As an employee, we would much prefer to be evaluated based on abilities, skills, or performance. However, we all know that this is not always the case and appearance in the workplace matters.
Natural hair is the newest rising star for black women in hair care and more women are choosing to go natural. However, the problems that women can face at work are not going away. If you wear a natural hairstyle, are transitioning into natural hair, or have natural hair, you may feel concerned about workplace discrimination.
Understanding Workplace Discrimination Law
Employees have federal protection from workplace discrimination through Title VII of the Civil Rights of 1964 (Title VII). According to the interpretation from the Equal Employment Opportunity Commission, discrimination based on race, gender, sex, sexual orientation, and national origin is prohibited. Race includes physical characteristics, such as natural hair, facial features, and skin.
However, the courts have made a distinction between natural hair and natural hairstyles. Natural hair is the hair that grows out of your scalp, while natural hairstyles are defined differently and not subject to Title VII regulation.
Natural hairstyles denote how you wear your hair or keep it, for example, cornrows, braids, or in locs. An employer cannot discriminate based on natural hair, but they can legally ban natural hairstyles. Case law clarifies this position. Race includes physical characteristics that cannot be changed, such as natural hair. However, it excluded cultural ties that can be changed, such as natural hairstyles.
Tips to Help You Navigate Natural Hair in the Workplace
1. Follow Dress and Grooming Codes
You should read and understand the dress and grooming codes of your current or prospective employer. These codes should not violate state or federal law, but restrictions are allowed. For example, an employer may require hair to be neat, clean, and well-groomed, and not prevent a safety hazard.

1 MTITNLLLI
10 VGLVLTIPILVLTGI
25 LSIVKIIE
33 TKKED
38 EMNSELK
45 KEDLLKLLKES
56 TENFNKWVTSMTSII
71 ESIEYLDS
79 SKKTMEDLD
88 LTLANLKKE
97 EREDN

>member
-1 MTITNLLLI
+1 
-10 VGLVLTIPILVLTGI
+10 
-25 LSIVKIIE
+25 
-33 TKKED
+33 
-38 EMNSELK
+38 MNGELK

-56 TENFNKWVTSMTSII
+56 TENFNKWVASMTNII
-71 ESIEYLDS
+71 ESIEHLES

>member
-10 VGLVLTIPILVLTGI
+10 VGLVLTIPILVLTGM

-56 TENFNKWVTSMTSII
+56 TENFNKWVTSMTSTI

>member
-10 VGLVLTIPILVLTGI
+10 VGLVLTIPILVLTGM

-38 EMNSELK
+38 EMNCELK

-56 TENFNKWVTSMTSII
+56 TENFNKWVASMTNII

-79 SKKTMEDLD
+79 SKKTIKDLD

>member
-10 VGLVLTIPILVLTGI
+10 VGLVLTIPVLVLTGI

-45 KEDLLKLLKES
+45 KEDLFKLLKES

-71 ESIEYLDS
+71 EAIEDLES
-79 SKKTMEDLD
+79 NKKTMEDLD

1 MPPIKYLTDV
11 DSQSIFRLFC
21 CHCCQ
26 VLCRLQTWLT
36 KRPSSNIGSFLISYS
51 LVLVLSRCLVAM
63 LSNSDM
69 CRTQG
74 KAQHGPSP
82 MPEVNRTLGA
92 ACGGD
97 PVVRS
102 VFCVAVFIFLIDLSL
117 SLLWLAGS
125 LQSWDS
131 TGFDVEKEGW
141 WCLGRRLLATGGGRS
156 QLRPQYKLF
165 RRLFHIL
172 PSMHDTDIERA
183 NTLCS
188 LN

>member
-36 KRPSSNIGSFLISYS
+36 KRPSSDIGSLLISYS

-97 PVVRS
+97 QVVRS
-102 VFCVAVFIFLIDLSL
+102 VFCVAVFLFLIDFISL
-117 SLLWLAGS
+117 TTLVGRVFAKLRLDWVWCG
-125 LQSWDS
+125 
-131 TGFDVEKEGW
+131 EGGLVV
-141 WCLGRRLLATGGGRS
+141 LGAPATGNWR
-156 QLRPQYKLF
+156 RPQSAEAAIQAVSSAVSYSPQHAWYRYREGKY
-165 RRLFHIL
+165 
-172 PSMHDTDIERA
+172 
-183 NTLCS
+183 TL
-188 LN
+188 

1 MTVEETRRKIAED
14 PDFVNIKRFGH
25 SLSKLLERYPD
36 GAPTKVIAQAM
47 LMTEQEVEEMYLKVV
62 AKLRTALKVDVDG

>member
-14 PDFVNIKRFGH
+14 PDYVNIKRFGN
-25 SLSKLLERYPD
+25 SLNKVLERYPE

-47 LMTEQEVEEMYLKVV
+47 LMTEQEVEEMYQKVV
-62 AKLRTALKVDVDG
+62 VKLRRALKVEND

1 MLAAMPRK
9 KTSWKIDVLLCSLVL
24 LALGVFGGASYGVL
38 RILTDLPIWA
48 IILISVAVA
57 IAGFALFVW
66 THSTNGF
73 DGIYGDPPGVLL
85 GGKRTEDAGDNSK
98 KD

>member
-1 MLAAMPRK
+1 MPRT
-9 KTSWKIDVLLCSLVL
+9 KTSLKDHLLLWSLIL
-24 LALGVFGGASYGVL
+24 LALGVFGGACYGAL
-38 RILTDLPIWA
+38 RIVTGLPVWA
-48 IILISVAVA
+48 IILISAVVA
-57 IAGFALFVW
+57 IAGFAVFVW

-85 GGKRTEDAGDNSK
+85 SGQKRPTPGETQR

2. Review the Workplace Anti-Discrimination Policy
You should find a copy of the Workplace Anti-Discrimination Policy in the Employee Handbook. Make sure you read and understand it and if you’ve got any questions, speak to the human resources department.
3. Research State and Federal Employment Laws
You’ll find federal and state laws related to employment discrimination online, in public and law libraries.
4. Research EEOC and State Employment Discrimination Agencies
Title VII and federal discrimination laws are enforced by the EEOC. State employment discrimination laws are enforced by state employment discrimination agencies. Both of these investigate discrimination charges based on race, including natural hair and other physical characteristics.
5. Contact an Employment Law Attorney
If you have any concerns about natural hair in the workplace or employment discrimination, contact an employment law attorney in your state.
6. Read Natural Hair in the Workplace: What Are Your Rights?
Written by Tracy Sanders, a respected Los Angeles-based attorney, this new guide is a complete understanding of federal and state employment discrimination laws in the United States. You’ll be inspired by real-life stories, case studies, and hypotheticals. The practical tips in the book will help you navigate the issue of natural hair in the workplace.
You’ll also find a wealth of information published on the World Afro Day website. World Afro Day takes place on 15 September every year and is a global day of celebration and liberation for afro hair.